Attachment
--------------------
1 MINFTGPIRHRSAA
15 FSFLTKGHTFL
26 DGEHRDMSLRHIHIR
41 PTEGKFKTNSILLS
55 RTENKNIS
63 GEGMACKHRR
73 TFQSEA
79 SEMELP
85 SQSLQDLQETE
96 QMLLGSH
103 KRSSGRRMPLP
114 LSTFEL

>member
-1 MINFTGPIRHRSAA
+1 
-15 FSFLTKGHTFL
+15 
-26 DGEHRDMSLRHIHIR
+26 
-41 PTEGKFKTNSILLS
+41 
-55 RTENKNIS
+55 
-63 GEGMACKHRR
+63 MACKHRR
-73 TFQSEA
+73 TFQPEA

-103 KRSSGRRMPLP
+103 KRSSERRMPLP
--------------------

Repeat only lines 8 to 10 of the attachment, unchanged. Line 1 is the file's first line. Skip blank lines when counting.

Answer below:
79 SEMELP
85 SQSLQDLQETE
96 QMLLGSH